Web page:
Movement & Location

I somehow managed to turn twenty. I am not sure how this happened, or who let it happen — but someone has and it did and now I’ve been twenty for almost a week. My birthday has the dubious of honor of falling the week before finals and in the general vicinity of a brutal chem test — which means that while I was writing papers and trying to organize my readings, my girlfriends were poring over problem sets. I’m pretty sure that brownies were the only thing I ate the next day. I’ve reached the point of study zen.

It has been a rough semester. You have seen the news, I am sure, so you know. Everyone is dragging. I am ready to go home to the Hudson Valley, which has its aches and pains but which, at least, is not an open wound.

There has been good news among the illness and the grief. It feels odd to talk about it, especially because it came in the wake of the Rolling Stone article — immediately in the wake of it.  Before my birthday I celebrate some other milestones, including one which heralded the passing of an intensely happy year, and just a couple days before that my poems “Blue Ridge” and “A Pastoral” came out in Town Creek Poetry. Then I went home for Thanksgiving, on a brutally long train ride, where I had to listen to some frat guy from UPenn complain about the crazy ideas being thrown around about fraternities in the wake of the article. Trinity is thinking about going co-ed, y’all — could anything be worse?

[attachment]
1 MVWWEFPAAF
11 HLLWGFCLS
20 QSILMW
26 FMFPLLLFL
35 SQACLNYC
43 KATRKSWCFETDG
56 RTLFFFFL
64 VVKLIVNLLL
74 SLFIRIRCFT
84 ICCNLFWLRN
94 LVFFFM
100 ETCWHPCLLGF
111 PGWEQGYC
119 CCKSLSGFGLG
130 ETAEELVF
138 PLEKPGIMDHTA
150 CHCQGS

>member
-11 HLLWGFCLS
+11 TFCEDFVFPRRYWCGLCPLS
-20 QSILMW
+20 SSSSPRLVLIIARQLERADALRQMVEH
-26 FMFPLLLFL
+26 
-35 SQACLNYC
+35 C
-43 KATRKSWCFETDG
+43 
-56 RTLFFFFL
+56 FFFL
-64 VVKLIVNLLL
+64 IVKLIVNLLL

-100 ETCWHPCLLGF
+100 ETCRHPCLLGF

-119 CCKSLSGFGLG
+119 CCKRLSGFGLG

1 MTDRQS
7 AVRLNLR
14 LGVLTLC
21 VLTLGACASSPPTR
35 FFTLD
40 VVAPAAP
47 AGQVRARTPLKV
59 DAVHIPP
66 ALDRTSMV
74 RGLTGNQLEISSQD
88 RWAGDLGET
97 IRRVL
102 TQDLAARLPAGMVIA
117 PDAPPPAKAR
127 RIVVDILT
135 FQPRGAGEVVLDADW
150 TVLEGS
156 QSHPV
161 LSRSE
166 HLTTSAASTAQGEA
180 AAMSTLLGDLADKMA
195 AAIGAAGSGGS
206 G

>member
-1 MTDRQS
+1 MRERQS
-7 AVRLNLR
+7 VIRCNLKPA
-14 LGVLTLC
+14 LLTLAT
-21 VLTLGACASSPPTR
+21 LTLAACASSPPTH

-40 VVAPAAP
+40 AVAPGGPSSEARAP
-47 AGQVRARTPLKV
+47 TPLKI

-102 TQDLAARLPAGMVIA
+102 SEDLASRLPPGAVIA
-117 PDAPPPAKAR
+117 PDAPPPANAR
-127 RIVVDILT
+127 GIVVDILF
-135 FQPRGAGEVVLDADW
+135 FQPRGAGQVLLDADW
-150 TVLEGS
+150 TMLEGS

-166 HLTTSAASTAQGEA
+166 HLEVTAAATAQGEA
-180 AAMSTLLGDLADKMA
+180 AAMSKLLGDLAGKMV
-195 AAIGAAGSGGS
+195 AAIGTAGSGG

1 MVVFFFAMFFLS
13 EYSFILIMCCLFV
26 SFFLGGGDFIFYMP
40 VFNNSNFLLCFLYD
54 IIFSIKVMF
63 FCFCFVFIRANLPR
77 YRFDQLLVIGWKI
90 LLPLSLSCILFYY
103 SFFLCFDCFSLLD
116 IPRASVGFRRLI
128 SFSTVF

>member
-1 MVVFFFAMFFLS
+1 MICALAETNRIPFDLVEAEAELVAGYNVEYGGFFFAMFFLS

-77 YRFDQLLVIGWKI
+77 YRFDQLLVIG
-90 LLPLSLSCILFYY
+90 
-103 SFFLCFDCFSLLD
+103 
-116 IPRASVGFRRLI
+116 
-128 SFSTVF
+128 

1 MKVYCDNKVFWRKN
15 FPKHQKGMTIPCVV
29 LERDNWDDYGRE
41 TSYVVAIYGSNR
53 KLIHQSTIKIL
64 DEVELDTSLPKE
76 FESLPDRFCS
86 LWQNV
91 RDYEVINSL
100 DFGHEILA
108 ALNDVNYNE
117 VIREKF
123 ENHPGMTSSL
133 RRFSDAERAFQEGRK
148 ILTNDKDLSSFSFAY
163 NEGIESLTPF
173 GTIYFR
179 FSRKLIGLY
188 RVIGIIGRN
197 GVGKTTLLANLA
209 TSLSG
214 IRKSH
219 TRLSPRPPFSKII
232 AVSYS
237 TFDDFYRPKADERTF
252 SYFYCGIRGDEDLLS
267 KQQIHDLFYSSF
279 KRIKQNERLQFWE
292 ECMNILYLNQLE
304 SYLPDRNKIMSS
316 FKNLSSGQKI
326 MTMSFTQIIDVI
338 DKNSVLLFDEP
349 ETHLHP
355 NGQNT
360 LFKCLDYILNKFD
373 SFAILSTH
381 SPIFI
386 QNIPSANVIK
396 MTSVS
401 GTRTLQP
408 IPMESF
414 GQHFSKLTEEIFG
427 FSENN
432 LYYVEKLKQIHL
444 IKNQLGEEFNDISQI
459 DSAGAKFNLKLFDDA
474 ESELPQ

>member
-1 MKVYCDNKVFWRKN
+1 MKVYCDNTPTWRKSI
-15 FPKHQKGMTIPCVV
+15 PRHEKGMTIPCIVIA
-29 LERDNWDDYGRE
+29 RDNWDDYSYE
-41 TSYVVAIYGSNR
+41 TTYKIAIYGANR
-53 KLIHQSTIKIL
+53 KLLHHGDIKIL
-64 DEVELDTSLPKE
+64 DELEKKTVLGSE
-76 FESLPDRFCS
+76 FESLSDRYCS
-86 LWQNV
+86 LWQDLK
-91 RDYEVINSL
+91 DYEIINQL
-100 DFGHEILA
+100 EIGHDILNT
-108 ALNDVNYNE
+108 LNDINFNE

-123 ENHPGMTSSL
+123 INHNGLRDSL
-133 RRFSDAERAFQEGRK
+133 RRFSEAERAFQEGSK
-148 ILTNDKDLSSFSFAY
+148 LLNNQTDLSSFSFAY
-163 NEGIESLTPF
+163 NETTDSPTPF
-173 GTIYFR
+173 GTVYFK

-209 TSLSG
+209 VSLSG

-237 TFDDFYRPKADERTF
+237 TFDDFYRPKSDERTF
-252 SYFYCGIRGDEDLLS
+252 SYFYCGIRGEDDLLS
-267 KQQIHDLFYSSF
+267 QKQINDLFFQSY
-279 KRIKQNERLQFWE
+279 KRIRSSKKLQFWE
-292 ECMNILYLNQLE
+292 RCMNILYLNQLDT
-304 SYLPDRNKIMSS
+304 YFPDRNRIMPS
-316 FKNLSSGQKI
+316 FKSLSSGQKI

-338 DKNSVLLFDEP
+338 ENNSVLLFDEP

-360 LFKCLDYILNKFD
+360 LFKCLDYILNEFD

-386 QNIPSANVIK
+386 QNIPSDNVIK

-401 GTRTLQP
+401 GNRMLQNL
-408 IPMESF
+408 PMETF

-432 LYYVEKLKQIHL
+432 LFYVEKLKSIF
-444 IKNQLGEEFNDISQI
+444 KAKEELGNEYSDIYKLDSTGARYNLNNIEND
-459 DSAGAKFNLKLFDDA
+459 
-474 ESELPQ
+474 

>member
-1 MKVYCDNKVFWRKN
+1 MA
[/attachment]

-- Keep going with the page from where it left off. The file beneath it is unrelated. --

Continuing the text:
I snapped at this stranger, usually something I’d be too afraid to do — but I am 100% done with the way people talk about sexual assault on campuses. I am, frankly, not interested in the fact that some dude from the University of Pennsylvania feels victimized by all this coverage regarding fraternity culture. The fact that some of the facts in the article weren’t perfect means nothing — firstly, because memory is imperfect, especially as memory regards trauma, and I don’t know what Rolling Stone editors were expecting (and, let’s be clear, they are the ones who messed up, not their interview subject; it’s a journalist’s job to fact-check, not a survivor’s) , and more importantly because in the wake of the article, women on grounds and on other campuses across the nation started speaking up about being insulted, belittled, threatened, assaulted. Some guys tried to run me over my first year here. In the past few weeks, I have heard faculty speak up about sexism in their departments. Almost everyone knows a survivor. We have been shouldering this burden — many of us silently. I hope women on campuses do not feel like Rolling Stone’s apology means they have to be silent again. I love the University. I want it to be the crucible in which change happens.

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At Last, October